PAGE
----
At this point I have whiplash from reading Paul Krugman’s blog. I am swamped with stuff so I won’t document the below claims with links; perhaps I’ll come back and do it for posterity. In any event, for the last several years, Krugman has been complaining:
(1) Europe and the US are engaged in “unprecedented” fiscal austerity. The actual policies these people are implementing are insane. For some reason–perhaps to appease the “invisible bond vigilantes” by summoning the “confidence fairy”–policymakers think they need to bring deficits down “now, now, now,” not realizing that the time for budget tightening is down the road, after we’ve returned to full employment.
(2) What’s even more heartbreaking, is that there is no justification for any of this madness. Intro econ courses teach this stuff. Unfortunately, the Very Serious People (VSPs) have hijacked the debate, abetted by a few prominent economists who should know better: guys like John Cochrane and Casey Mulligan. Krugman has been lamenting that nobody listens to him. He, Brad DeLong, and the other people who have been just hitting it out of the park with their predictions, have zero influence on policy. They have been the Cassandras of the Great Recession.
(3) The CBO just announced that the deficit this year will be $200 billion lower than they thought back in February. This difference in forecast is due to $98 billion in lower total outlays–again, this fiscal year alone–and $105 billion in higher expected revenues. To repeat, this change in the CBO’s forecasts occurred from just February to May. At the same time, officially reported economic growth in the first quarter was 2.5%, which is tied for the 6th best out of the last 8 quarters. The official unemployment rate continues to steadily fall. The Fed is even considering pulling back QE3 because of the surprisingly strong job growth.
(4) Paul Krugman cites this as yet another moral and prediction victory on his part. He explains that cutting the deficit by 25% this year alone proves he has been right all along. Further, the deficit scolds are again shown to be fools. Fortunately, Krugman can explain to us the psychological motivation of these scoundrels. In Krugman’s words:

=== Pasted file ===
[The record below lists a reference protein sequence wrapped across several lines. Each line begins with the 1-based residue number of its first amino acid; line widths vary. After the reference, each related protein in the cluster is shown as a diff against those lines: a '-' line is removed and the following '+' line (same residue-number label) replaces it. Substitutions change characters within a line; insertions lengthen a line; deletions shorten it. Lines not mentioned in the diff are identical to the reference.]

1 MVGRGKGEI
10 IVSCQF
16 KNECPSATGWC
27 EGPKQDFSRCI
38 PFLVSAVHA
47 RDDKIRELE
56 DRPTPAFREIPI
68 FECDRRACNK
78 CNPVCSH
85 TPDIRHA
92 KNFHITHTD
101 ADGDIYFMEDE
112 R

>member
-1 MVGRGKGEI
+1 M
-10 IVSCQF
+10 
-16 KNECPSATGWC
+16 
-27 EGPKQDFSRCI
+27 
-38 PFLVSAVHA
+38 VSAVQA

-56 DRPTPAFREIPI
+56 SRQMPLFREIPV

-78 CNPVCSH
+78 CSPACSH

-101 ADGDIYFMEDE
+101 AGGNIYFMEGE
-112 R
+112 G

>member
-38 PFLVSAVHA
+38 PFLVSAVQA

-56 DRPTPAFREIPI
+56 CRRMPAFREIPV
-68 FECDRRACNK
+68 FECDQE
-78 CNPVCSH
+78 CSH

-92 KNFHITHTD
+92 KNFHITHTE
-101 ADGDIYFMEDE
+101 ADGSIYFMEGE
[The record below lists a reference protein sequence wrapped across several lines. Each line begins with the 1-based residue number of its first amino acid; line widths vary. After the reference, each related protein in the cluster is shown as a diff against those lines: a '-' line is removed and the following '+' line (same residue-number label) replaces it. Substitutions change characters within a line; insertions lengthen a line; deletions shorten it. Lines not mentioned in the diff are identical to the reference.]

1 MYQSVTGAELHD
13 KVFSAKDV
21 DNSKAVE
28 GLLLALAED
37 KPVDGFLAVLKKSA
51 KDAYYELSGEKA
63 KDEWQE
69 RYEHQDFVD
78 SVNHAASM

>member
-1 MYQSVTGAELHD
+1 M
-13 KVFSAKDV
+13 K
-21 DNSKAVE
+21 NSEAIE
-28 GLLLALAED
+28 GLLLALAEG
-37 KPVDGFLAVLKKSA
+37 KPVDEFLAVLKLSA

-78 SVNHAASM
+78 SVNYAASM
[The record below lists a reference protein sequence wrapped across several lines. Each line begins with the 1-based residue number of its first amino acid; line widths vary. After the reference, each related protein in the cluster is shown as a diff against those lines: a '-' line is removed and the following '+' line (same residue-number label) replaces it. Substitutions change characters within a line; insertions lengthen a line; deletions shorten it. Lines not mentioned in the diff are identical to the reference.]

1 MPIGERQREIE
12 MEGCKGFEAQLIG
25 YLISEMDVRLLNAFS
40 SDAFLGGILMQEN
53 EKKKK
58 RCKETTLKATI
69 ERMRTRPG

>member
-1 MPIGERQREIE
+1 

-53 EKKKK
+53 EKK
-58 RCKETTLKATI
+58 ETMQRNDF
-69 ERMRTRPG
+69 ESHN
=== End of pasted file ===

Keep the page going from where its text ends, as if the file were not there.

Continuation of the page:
[T]hink about the personal career incentives of the professional deficit scolds. You’re Bowles/Simpson, with a lucrative and ego-satisfying business of going around the country delivering ominous talks about The Deficit; you’re an employee of one of the many Pete Peterson front groups; and now, all of a sudden, the deficit is receding, and you had nothing to do with it. It’s a disaster! [Emphasis original.]
So I’m really confused at this point. Apparently policymakers have been listening to Krugman all these years, as they slash spending and raise revenues to bring this year’s deficit down 25% in just a few months. And, the economy hasn’t hit an additional hiccup in the face of this unprecedented fiscal austerity, just like Krugman has been predicting.
I was pleasantly surprised by this NPR story this morning, which said that the Fed’s zero-interest-rate policy was turning savers into collateral damage. But if you listen closely, around 3:30 you’ll recognize a familiar voice.
I actually haven’t looked into it too closely, being of the “dog bites man” flavor. Here’s my main reaction to it, but I want to give people here a chance to correct me:
This scandal isn’t so much that the IRS was harassing political opponents, like forcing them to hire legal teams and spend a bunch of money just to tread water. Rather, the extra scrutiny was on applications for tax-exempt status.
In other words, what the Tea Party and other groups were being threatened with, was to have to pay the same onerous taxes that…the secretary down the street has to pay.
That’s just how awful our default tax code is, that when the government selectively makes certain people have to bear the full weight of it, we shriek out in horror.
(So, is the above basically right, or were, say, individual Tea Party people targeted for a full audit that ruined their lives etc.?)
==> Some people complained to me when this came out, but I thought Russ Roberts did a good job keeping Sumner honest in this interview. At the very end, Russ says something like (not exact quote), “You tell interesting an interesting story, Scott, it might even be true.”
==> Joe Salerno on the Fed realizing low interest rates might be a problem.
==> Some funny “memes” about the White House scandals and the press.
==> Tom Woods plays with fire. Although the lady in the video is speaking nonsense.
==> JP Koning uses a very Misesian argument about why stocks aren’t a good hedge against inflation.